Let's face it: College admissions have never been fair—they (and their fellow indictees) just took that way too far. 

By Lisa Milbrand
March 13, 2019
Actress Lori Loughlin with her daughters Olivia Jade Gianulli and Isabella Gianulli.
| Credit: Kathy Hutchins/Shutterstock

March 13, 2019

A few seasons back on the TV show "Shameless," actor William H. Macy's character's son took SATs for other students to help them get into elite colleges. But now it's another family member swept up in a similar scandal. Macy's real-life wife, actress Felicity Huffman, along with actress Lori Loughlin, were among the 50 people who were indicted today on charges of fraud in connection with vast conspiracy to help get wealthy kids into some of the country's top schools, through tampering with SAT testing, and faking learning disabilities and athletic prowess. William Rick Singer, the ringleader behind the scam, said he helped 761 families with these "side door" admissions.  

But honestly, you'd have to be a really good actor to look surprised that the wealthiest parents have been finding ways to buy their kids' way into elite colleges. The cards are already stacked against your average student. Legacy students—who had one or both parents as alumni—make up 14 percent of each year's freshman class at Harvard. If your parents attended, you're five times more likely to get in there, and at other colleges that offer legacies a leg up. (And most legacy students aren't exactly pulled from the working class.) Is there any wonder why three of the Trump children matriculated at the University of Pennsylvania, where Donald Trump not only graduated but donated more than $1 million?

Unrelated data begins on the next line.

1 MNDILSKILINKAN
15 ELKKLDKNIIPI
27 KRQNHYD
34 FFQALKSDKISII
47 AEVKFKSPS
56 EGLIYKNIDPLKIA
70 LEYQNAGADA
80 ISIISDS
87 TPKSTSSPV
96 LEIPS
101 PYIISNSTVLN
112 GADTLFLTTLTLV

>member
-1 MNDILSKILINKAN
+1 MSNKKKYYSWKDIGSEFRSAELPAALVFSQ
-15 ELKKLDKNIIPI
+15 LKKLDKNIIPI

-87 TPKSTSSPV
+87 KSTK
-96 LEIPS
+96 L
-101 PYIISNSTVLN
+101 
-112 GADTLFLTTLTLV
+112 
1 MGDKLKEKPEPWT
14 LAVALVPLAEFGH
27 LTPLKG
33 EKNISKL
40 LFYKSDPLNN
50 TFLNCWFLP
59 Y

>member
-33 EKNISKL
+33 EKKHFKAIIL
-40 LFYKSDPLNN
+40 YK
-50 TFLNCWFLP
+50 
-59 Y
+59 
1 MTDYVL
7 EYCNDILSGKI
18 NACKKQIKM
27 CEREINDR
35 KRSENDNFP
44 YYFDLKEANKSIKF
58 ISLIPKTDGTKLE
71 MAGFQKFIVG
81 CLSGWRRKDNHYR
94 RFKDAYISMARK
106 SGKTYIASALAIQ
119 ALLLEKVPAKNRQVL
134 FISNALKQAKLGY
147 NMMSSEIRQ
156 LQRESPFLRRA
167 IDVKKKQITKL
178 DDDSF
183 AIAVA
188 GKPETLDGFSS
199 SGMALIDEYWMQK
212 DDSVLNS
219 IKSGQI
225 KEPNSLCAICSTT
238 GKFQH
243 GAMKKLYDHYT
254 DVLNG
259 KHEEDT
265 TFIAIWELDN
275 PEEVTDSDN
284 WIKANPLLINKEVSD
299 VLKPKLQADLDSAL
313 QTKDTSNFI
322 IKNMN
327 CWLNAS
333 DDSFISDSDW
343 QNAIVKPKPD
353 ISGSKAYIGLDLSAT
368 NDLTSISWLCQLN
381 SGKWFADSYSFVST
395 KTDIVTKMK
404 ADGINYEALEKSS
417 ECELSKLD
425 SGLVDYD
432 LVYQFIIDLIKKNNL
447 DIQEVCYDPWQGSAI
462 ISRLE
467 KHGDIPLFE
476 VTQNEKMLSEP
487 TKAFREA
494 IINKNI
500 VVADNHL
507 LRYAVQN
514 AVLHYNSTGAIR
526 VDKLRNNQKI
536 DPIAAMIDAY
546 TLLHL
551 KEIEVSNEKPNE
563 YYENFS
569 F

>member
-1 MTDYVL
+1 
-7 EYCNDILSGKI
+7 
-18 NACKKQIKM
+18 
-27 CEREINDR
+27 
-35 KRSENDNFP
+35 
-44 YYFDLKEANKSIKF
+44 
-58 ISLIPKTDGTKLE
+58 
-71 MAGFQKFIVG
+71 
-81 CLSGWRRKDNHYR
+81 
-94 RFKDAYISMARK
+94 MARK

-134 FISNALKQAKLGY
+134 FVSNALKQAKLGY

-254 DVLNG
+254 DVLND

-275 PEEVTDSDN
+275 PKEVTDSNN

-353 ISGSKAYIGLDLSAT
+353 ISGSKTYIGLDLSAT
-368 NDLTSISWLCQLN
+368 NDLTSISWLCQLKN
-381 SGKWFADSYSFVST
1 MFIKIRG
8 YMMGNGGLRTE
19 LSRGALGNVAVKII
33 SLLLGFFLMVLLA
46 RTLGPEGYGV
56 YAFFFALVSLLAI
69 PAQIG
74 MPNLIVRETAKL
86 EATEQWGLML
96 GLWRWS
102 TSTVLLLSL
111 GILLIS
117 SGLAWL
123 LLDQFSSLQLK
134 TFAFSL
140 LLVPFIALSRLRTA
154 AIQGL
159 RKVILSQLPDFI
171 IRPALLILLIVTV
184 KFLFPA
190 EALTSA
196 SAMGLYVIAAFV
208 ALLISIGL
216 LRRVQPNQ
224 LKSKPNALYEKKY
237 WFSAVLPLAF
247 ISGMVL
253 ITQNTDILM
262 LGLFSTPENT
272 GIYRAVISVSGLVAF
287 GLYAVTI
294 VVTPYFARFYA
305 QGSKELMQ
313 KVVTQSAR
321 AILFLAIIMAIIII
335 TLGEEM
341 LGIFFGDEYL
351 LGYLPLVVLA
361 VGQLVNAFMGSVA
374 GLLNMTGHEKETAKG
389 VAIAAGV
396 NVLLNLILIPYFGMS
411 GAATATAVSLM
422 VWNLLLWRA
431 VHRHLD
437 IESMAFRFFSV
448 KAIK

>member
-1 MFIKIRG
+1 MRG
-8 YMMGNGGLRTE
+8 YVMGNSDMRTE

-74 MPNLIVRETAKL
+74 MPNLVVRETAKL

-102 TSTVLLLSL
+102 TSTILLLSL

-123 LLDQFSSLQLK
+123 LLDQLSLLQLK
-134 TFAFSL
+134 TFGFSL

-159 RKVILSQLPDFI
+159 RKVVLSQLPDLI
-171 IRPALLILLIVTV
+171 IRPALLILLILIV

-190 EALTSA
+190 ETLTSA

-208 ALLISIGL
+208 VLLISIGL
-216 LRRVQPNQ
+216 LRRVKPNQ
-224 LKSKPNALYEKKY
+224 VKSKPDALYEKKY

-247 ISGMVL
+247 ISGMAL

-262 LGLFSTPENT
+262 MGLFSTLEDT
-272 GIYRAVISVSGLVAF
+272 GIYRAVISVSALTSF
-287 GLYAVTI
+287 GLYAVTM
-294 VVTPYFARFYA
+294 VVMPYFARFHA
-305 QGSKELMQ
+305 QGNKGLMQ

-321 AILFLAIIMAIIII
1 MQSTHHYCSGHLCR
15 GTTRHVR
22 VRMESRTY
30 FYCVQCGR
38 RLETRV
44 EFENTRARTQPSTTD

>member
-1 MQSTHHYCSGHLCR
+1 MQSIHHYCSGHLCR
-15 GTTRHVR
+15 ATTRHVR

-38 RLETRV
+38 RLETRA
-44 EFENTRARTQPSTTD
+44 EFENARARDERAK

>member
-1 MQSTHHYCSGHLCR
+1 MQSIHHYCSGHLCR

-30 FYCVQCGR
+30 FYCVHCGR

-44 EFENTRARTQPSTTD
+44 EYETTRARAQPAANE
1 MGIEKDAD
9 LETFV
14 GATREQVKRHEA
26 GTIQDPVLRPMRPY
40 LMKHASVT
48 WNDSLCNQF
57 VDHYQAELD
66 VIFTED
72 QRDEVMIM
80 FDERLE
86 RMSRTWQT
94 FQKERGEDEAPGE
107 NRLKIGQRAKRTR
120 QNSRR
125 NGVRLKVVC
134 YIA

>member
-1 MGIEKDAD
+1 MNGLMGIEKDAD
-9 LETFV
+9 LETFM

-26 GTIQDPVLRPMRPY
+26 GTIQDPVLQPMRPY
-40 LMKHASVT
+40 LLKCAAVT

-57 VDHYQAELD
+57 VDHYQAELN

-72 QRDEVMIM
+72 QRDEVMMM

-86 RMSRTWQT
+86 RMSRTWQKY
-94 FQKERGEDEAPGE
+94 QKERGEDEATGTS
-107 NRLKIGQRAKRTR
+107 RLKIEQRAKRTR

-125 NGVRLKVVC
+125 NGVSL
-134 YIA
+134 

And then there's the fact that numerous wealthy families out-and-out donate large sums to help sweeten the pot for taking a not-so-stellar student on. Jared Kushner's father paid $2.5 million to help get him into Harvard, while numerous colleges, including Stanford and Duke, estimate that between three and five percent of each year's class is made up of wealthy students who are given priority because of the size of their parents' bank accounts—even if their parents have no other connection to the school. 

That doesn't even begin to scratch the surface of this sort of practice—and this ongoing investigation. What leads a parent to become that hellbent on a certain college for their kids that they're willing to game the system and bribe and cheat their child's way to a certain college? What leads a parent to think that's A-OK to do that, and potentially take a spot away from a more deserving student?

On top of that, some of the parents may have had their kids in on it, as some of the cases involved having them pose for pics playing sports they didn't play in real life. Other kids may have been in the dark—but imagine finding out that your parents were so unconvinced of your abilities that they have someone going in behind you, acing your SATs for you. And worse yet, some of these kids have expressed a desire to go to college simply for parties and events, and they are taking the place of someone more qualified who would have put that education to a far better use. 

But let's be honest. The playing field isn't level anywhere. Even in my average suburban neighborhood, some parents are able to splurge on private SAT tutoring and professional essay coaches—while others go into the college process like I did, with a $20 workbook and the dream of a top-notch education. 

Maybe this scandal will be the impetus we need to reexamine how we do this crazy college thing (and not a moment too soon—I have a high school student now). I'm sure there are plenty of families out there doing exactly that right now. 


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